Anxiety Strategies & Techniques – (3-3-3)

I will be writing a series about some simple techniques which could help children and adults with triggered anxiety to help manage their symptoms. (Please note that severe anxiety which is impacting significantly on a person’s life may need the intervention of medical professionals and trained therapists).

The 3-3-3 technique is a wonderful tool to use with children as it is easy for them to remember. The objective is for them to feel more mindful, focused and grounded when their anxiety is starting to feel overwhelming.

3-3-3 involves the person identifying 3 objects around them they can see, 3 things that they can hear and moving 3 body parts (ie their fingers, wrists and toes). It works to reconnect the person with their physical surroundings and become aware of their body movements instead of their symptoms of anxiety like intrusive thoughts. Some steps from Choosing Therapy:

Step 1: Focus on 3 Objects You Can See

Focusing on things that you can see helps you become visually aware of your surroundings. You can notice big objects such as a tree or a chair, or you can look for smaller, more discreet objects such as a pencil or a coin. The idea isn’t necessarily to have objects in mind that you want to see, but rather to focus on the world around you. This helps you deal with your anxiety by removing you from the mental chatter causing you stress.

Step 2: Focus on 3 Things You Can Hear

Pinpointing sounds is another great way to help you deal with anxiety. Diverting your attention to your environment can help you transition from a state of inward thinking to one in which you’re connected to your surroundings instead. However, depending on your location, you may have a hard time isolating sounds. Some things to listen for include a clock ticking, clacking of keys on a keyboard, or someone sniffling. If you are somewhere outdoors, you may notice leaves rustling in the wind, cars passing by, or dogs barking.

Step 3: Focus on 3 Things You Can Touch/Move

Lastly, find three things that you can touch or move. These can be within your reach or even parts of your body. Identifying tangible items is one of the fastest ways to ground yourself when you’re feeling anxious. Teaching yourself to focus on the physical environment helps you feel anchored and reminds you to be present.

Beyond Nuggets – Food Aversion

Many children with ASD have very particular food palates and this can cause a lot of stress at home when this palate will not go beyond their restrictive favourites – often chicken nuggets which are dry, crunchy and very predictable in smell and texture.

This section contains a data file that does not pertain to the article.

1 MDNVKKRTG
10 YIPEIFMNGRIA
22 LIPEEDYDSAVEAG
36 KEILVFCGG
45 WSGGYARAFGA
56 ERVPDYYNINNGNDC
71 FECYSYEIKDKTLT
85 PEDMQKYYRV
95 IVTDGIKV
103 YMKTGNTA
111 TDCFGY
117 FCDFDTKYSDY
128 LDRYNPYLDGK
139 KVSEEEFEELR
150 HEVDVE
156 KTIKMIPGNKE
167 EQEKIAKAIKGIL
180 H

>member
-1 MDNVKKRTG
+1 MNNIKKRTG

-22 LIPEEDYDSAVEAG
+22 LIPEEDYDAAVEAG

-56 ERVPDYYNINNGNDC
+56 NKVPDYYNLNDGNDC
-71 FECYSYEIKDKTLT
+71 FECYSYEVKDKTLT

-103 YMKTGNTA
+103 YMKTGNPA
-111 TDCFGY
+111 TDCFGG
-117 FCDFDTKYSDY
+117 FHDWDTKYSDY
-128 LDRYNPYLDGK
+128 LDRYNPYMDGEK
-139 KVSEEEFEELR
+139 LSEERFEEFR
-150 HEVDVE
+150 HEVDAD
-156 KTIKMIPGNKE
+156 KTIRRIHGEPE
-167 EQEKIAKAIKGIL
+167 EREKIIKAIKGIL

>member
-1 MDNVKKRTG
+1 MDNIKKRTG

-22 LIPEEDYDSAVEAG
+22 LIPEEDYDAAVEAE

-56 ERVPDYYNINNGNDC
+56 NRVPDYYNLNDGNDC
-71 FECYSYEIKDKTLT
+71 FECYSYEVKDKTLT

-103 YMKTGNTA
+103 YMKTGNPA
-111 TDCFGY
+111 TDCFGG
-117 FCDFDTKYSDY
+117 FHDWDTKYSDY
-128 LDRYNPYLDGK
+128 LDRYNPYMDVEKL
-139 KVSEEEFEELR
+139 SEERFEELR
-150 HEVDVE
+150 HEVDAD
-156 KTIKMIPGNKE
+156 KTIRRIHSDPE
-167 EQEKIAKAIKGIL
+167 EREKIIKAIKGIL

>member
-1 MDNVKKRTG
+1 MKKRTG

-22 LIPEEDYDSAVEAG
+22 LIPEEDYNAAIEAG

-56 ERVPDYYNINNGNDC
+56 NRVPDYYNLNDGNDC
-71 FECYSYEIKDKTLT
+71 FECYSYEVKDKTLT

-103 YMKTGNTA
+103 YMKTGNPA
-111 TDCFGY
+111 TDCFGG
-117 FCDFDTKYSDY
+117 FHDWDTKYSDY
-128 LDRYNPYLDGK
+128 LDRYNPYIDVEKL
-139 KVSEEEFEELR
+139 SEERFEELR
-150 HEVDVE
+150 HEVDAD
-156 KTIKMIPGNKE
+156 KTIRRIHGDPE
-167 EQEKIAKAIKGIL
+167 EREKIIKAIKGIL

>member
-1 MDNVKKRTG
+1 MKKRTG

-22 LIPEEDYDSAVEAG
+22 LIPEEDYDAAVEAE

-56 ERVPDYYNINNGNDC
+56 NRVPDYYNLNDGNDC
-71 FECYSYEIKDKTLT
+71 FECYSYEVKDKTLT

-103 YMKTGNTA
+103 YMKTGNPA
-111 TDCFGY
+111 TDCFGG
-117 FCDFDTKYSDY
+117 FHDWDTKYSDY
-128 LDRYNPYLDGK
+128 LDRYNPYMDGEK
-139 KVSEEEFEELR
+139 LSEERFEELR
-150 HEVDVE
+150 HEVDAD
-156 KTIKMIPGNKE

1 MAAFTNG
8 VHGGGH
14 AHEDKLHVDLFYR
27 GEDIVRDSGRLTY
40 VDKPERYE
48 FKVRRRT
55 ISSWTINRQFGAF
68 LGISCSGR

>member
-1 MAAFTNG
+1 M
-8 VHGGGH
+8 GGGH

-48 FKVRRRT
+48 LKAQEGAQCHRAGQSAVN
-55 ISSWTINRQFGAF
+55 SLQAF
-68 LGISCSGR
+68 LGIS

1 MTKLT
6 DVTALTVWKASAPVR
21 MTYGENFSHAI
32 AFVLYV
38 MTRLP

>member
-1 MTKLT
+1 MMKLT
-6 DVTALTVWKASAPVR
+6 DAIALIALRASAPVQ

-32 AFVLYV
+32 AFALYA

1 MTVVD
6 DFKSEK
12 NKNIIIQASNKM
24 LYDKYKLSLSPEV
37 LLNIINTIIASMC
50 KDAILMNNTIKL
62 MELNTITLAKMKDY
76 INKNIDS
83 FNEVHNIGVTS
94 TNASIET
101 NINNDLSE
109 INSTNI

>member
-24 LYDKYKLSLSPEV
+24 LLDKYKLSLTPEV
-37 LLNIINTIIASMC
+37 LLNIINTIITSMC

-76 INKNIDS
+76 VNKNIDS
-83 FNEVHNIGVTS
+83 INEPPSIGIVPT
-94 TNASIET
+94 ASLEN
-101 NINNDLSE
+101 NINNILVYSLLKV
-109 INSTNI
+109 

I often get asked how to help children explore different foods and this is not a simple process. Often aversions can be related not only to texture, but the mixing of foods (ie spaghetti bolognaise), the temperature and how it is presented. For instance, eating a strawberry may not be palatable using fingers but may be accepted using a fork or given pureed in a fruit pouch. Experimenting with different cutlery, divided food dishes (so foods are not touching) and in different forms is a good first step.

The “SOS Approach To Feeding” could be tried to help expand a child’s view of food. This can be a very slow process and needs a lot of time and patience. Please do speak to a qualified speech pathologist or eating therapist who can help guide you through the steps if you need more assistance and support.

Getting Started

Step 1 Choose the right food to encourage: Consider some foods that are similar to the ones that your child already tolerates eg if they like chicken nuggets, try chicken schnitzel and also choose a food to try that is as consistent and familiar as possible.

Step 2 Start at a distance: Present the food away from your child, then move it closer once tolerated.

Step 3 Discover the food together: What are its colours, texture, temperature etc?

Step 4 Get closer: If your child feels confident, they may be able to move the food with a utensil, pick it up with their fingers or touch it to their body (on their arm or leg, for instance) or face. It’s important that all exploration is done in a fun and playful manner as we learn most, and will challenge ourselves most, when we are having fun.

Step 5 Once it feels ok to have a food around the mouth, you might be able to touch or hold it with the lips, then a lick or three seconds on the tongue.

Step 6 Rockets and Spit Cups: Once your child feels comfortable playing and exploring with food around their mouth, it’s time to include rocketing (spitting it out with some force while you yell rocket!) into the bin and using a spit cup. The spit cup is especially helpful as it will allow your child to taste, bite or crunch a food without pressure to swallow it. From there, multiple chews may be possible and eventually a swallow.